Colorado state’s top officials stated that the election mailer contains erroneous information that will intimidate voters from taking part in the November elections. Colorado’s secretary of state, Jena Griswold tweeted about this on Saturday evening followed by filing a lawsuit regarding the same.
The restraining order stays effective till September 22 unless extended by the court.
The false statements pointed out by the lawsuit were as:
- Guidelines that don’t align with Colorado’s election policies.
- Telling the voters to request for a ballot at least 15 days prior to the Election Day.
- Sending the ballots seven days prior also does not align with the state policies.
Griswold said to CNN’s Fredricka Whitfield on “Newsroom” on September 13 that she believes the mailers are “suspect” based on President Donald Trump’s continuing conflict towards popular mail-in voting in the 2020 November election.
Griswold had beforehand asked the US Postal Service not to send the pre-election mailers to voters in her state so as not to cause any confusion. Griswold tweeted on Friday asking Postmaster General Louis DeJoy for a preview of the mailers that are scheduled to be sent but he refused to do so.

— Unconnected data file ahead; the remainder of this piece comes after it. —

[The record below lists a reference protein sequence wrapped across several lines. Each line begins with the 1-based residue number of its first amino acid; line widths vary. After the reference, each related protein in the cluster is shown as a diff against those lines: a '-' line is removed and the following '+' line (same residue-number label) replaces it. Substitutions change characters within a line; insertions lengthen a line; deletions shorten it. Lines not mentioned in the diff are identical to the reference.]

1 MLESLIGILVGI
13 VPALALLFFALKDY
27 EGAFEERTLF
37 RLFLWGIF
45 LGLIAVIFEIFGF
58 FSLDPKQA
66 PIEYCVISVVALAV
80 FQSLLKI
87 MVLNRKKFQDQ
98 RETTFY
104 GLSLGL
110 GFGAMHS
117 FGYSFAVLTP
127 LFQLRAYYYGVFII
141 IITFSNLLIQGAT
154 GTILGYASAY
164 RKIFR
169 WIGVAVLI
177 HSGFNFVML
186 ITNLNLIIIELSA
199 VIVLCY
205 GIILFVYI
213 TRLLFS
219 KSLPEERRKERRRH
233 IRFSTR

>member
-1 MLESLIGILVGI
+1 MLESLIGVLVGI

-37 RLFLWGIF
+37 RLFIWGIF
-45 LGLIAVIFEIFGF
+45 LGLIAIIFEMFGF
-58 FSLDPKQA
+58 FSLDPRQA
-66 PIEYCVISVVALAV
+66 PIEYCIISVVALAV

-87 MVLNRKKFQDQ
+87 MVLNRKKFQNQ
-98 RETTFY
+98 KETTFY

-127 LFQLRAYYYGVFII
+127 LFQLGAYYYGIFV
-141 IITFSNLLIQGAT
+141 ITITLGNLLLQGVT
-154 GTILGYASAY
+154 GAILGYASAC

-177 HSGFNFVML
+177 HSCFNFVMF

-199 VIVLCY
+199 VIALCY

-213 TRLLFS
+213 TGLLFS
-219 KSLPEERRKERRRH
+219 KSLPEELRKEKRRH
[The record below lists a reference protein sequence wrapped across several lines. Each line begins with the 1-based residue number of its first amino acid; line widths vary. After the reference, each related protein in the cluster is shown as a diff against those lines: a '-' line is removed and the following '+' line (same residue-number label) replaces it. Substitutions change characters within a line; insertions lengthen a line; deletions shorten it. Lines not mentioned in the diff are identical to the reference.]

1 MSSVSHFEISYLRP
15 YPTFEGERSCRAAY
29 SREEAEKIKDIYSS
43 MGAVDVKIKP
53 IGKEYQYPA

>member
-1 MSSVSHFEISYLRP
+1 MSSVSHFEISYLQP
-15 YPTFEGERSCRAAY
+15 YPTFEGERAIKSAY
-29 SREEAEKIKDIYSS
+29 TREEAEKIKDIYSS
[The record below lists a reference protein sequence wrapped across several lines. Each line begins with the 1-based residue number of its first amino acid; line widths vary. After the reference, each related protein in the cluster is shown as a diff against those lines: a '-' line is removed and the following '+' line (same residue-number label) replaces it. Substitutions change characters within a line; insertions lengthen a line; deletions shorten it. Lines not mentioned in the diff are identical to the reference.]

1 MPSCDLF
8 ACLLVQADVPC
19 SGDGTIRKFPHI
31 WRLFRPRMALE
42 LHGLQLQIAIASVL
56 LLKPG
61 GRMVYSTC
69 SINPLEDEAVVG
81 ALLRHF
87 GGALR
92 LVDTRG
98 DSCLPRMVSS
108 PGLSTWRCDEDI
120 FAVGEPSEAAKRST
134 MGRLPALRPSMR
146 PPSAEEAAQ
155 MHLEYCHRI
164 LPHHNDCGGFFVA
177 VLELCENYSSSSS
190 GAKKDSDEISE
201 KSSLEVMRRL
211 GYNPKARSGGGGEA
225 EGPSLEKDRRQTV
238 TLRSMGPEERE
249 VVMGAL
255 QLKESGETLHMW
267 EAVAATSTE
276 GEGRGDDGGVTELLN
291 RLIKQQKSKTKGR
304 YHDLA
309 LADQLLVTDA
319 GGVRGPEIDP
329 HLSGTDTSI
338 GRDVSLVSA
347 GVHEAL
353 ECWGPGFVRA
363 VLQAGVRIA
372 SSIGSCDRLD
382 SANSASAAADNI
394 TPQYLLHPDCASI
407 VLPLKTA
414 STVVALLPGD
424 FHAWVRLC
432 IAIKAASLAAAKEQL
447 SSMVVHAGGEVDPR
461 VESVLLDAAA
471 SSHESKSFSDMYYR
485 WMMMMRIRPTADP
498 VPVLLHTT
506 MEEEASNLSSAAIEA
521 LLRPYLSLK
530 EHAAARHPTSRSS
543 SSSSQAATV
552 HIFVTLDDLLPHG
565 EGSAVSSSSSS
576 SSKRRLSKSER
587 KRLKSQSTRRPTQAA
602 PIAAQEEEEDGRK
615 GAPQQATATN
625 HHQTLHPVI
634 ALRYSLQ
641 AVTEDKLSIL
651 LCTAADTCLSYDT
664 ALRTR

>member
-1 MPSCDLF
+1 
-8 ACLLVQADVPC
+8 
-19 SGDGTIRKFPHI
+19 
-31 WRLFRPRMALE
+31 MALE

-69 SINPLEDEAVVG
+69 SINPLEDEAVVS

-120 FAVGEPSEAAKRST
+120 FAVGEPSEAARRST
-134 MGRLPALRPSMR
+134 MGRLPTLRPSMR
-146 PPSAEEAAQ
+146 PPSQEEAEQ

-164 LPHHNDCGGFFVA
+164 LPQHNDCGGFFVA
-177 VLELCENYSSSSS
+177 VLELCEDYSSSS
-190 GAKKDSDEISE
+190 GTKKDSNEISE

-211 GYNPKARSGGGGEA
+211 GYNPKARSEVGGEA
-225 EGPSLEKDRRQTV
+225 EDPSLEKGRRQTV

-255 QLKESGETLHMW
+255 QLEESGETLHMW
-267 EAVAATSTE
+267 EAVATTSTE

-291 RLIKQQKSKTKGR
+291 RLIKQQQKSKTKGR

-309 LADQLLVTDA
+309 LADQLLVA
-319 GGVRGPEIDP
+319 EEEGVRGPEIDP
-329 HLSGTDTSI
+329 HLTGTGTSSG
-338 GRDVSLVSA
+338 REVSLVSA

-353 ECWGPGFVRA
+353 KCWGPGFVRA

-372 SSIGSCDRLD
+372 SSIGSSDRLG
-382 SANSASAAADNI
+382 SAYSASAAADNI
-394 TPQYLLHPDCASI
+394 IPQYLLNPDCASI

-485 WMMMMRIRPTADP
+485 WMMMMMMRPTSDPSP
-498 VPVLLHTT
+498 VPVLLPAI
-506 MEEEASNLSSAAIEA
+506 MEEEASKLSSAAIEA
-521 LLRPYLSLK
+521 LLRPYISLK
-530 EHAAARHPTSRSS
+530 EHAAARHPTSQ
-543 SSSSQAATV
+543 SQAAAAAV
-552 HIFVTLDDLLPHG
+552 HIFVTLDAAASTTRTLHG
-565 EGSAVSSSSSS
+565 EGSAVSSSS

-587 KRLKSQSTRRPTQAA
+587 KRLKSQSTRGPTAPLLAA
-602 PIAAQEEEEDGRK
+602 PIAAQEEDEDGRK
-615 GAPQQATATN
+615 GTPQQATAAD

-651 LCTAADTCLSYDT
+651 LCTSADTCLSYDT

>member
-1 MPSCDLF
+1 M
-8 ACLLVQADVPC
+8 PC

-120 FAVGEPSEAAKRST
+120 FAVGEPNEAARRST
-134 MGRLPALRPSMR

Jena Marie Griswold also stated that notwithstanding the temporary conquest on September 12, the state will proceed with its lawsuit on the mailers. The underlying case is about not sending the postcards at all so as the accurate information reaches the Colorado voters through the officials
USPS spokesman Dave Partenheimer stated on Saturday that the primary purpose of the election mailer is to educate, plan and choose to vote via mail. IT is a way of informing voters about the available option in their jurisdiction.
US Postal Service Postmaster General DeJoy is asked by the Secretaries of State to review the election information before sending out and also to ensure accuracy without fail.